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Vita Motus Transforms the Night

Since the inception Vita Motus in 2006, Heather Shaw and her dedicated team have been using unorthodox means and expertise to change the way people think about live performance and set design.

Photo by Pearcey Proper

Since the inception Vita Motus in 2006, Heather Shaw and her dedicated team have been using unorthodox means and expertise to change the way people think about live performance and set design. Before starting the company, Heather worked with car companies designing concept cars, and that eye towards the transformative future clearly informs the companies work to this day. I spoke with her about design and the night.


What is your primary goal for this collaboration with Absolut? The inspiration behind the project?
Heather Shaw: The word that has been coming up more and more over the years in our designs is Immersion. We feel there needs to be an evolution in nightlife. There are many designers, artists, dreamers, and promoters out there that feel this very thing, and I believe we are all tapping into the collective idea at this point. The goal, from the moment we were approached with this project, was to surround the audience in spectacle, to blur the lines, to re-imagine the legend of the disco ball. How often have we danced around those mirrored surfaces? This one is about those same surfaces coming to life, to immerse the audience in a 360-degree experience.

How do see your sets transforming the live music experience? Did you go to any concert in particular growing up that made this appealing to you?
I'm not sure its a concert per say. The underground electronic music scene feels like one of my strongest influences. Not for the look, but more for the feel, the feeling of adventure, mystery, and excitement. In those dark underground settings where you can't even see the DJ, and the music is completely engulfing you.  Again we get back to Immersion. An environment should inspire a feeling, a connectivity with the people and the music you are ingesting. If our concepts bring people out of their comfort zone, if they break the monotony of the familiar concert experience, then we are succeeding.


What do you see now when you look at a blank stage? Where do you see potential at the beginning of a project?
Generally speaking I see the potential to connect a group of like-minded people and bring them together for an inspiring experience.  Linking to a story or concept that drives an emotional response to carry people through an adventure like no other.  When I see a blank stage I always want to extend past it, and beyond it, to get outside of the box that has been the stage in the past and create in the space above people, next to people, around them, and not just in front of them.   Blurring the lines.

Have you played with the dynamics of day turning to night in your sets before?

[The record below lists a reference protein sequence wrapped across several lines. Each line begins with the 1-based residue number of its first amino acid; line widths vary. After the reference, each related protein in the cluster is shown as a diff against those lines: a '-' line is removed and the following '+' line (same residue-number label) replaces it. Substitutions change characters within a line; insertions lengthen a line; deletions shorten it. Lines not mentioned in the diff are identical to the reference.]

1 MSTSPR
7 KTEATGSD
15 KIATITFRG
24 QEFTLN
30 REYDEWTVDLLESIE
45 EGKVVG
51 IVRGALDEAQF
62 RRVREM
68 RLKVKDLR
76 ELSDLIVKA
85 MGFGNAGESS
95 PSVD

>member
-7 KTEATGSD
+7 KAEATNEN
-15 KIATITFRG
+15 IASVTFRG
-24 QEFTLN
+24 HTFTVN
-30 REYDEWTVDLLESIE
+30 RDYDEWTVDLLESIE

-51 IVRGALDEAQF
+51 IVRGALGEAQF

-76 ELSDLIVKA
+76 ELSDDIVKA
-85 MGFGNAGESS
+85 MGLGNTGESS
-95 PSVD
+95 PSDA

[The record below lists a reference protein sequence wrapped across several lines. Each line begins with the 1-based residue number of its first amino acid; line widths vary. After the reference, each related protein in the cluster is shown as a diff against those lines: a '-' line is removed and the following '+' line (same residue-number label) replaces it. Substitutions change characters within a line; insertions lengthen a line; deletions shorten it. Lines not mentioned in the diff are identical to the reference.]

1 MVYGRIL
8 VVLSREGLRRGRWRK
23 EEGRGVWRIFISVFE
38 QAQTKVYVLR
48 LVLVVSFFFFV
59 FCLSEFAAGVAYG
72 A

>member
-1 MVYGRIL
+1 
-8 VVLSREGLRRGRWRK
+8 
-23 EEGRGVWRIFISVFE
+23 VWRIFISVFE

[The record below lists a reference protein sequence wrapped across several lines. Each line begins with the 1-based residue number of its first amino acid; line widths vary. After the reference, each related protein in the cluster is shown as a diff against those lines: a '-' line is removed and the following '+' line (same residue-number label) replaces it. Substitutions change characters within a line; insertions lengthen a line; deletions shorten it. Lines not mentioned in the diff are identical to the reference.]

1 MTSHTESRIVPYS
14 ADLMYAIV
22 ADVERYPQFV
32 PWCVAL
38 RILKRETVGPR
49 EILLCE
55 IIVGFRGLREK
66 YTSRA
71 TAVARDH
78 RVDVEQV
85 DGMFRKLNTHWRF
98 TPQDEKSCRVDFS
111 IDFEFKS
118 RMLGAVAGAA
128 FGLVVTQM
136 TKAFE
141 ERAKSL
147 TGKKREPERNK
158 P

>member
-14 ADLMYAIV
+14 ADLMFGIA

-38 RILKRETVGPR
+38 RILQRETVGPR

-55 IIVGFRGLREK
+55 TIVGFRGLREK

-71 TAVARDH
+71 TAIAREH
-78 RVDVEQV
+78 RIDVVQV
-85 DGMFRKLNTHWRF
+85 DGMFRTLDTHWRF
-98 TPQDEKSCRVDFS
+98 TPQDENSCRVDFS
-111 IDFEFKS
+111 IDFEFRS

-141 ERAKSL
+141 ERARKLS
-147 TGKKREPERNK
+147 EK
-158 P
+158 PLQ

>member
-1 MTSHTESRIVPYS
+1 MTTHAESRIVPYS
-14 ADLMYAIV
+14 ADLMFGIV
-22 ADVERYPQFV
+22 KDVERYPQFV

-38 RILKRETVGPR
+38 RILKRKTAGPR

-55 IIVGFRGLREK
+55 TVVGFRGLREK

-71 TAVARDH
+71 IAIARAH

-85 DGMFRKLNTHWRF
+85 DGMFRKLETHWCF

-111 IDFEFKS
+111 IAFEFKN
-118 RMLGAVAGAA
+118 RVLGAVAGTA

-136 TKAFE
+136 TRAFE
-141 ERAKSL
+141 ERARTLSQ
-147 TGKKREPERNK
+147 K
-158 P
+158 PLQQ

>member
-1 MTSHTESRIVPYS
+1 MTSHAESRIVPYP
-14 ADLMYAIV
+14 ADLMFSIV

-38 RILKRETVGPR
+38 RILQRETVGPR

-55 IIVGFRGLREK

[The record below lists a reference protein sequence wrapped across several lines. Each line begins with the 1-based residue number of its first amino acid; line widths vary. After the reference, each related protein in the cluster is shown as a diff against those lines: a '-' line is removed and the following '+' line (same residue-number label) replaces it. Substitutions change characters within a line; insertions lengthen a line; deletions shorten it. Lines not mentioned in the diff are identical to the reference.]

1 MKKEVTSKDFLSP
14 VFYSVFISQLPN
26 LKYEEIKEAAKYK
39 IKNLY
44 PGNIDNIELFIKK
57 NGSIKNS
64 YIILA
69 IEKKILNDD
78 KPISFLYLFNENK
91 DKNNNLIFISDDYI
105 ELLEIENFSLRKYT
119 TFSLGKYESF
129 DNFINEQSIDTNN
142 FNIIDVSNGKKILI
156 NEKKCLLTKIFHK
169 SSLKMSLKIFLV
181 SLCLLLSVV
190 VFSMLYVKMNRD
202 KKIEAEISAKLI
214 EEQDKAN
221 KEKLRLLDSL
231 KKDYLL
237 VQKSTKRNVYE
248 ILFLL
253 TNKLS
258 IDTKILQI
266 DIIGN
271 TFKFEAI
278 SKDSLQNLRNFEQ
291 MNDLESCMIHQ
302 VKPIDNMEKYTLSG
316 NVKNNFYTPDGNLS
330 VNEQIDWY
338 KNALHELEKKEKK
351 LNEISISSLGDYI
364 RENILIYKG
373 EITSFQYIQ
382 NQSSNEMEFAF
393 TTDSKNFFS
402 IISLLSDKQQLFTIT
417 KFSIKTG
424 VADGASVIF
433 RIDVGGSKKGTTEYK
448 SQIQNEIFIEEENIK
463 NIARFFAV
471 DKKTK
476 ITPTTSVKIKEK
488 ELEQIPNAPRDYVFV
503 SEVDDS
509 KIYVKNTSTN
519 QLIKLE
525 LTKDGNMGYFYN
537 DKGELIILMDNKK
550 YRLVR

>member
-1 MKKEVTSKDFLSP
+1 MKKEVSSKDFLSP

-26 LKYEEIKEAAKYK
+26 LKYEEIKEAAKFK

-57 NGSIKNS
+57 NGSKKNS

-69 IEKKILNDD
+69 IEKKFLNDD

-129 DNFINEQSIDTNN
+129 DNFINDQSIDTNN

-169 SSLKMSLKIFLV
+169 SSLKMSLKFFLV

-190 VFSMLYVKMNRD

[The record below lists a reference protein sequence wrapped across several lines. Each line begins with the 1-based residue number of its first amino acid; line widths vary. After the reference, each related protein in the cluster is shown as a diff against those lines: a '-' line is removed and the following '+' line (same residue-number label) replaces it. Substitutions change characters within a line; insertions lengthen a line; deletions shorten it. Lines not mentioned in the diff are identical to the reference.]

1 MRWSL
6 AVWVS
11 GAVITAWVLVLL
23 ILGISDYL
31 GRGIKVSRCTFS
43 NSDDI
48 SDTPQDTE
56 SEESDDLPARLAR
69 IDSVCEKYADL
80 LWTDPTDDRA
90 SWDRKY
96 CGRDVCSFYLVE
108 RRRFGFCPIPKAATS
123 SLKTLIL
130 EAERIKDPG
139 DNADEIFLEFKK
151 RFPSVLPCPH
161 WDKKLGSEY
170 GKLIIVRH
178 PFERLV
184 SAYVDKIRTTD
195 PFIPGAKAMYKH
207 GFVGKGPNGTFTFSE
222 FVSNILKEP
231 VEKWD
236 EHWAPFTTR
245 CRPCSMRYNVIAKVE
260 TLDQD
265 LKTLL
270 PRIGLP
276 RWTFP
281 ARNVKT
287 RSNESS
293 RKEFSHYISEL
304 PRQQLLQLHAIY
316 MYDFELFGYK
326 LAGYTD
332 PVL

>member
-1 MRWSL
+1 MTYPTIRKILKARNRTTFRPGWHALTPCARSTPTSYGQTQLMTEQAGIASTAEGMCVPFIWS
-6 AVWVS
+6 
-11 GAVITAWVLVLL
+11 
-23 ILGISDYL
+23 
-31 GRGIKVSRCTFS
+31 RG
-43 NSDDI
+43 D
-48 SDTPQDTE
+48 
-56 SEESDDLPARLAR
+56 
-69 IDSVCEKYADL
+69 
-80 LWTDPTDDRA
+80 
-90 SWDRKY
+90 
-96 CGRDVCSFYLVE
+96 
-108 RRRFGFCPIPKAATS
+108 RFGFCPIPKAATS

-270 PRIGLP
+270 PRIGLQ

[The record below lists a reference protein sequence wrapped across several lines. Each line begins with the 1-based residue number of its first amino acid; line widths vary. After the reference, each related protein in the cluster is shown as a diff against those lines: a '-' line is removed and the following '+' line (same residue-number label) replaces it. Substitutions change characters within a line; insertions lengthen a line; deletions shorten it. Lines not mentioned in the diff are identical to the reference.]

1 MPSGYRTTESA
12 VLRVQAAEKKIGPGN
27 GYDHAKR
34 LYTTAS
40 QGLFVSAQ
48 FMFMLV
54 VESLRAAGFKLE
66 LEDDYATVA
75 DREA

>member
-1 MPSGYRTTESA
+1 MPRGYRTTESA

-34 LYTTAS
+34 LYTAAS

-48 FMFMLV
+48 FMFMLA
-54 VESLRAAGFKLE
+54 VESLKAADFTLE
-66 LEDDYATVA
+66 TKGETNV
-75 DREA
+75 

All the time. This is a challenge but always very exciting. During the day the sculptural aspect of the design is the feature element, and when night falls, the integration of technology gets to transform the sculpture into an animated glowing new experience.

Photo by Andrew White

You've been designing sets for live shows for over a decade now, what do you hope for when you go to an event yourself? What are you trying to give people in an experience?
To be honest, we have been lucky. This passion has driven us to seek out and experience some of the most unusual and boundless events the world has to offer. Gathering at these benchmark moments introduced us to an artistic community that constantly keeps us guessing about what might come next.

I like to be surprised; we are all looking for novelty. In a world where we have the right to know everything that is happening, its the little novelties that we seek.

We are trying to give people that same novel experience, but more so we are trying to hit one of the most important feelings of all; connectivity. During every project we challenge ourselves to not only make something that is fun to look at, but something that might inspire movements and leave a lasting mark.

In the past you've used tension to create a 'floating' effect with your sets, are there any new transformative aspects to design you've been working with recently?
We are always focused on interesting sculptures, and smart ways to achieve that.  Right now we are playing with a number of new transformative elements which will hopefully be very exciting … but it's a secret—a gal's got to have some tricks up her sleeve.

What is an effect you'd like to use, but the technology isn't there yet? What's your favorite development  since you've started working? Something that has transformed your work?
Synesthesia would be really fun to work with. Technology itself, is the main base development that has enabled and shaped our work.  During every stage of technological innovation there is a new opportunity in design. Projection mapping is just the beginning; it led us outside a particular norm of useable products into an infinity of sculptural options for media playback. As technology evolves so will we. Our own experiences help us to gauge what is good or exciting design and the more we get out in the world, the more our work is transformed.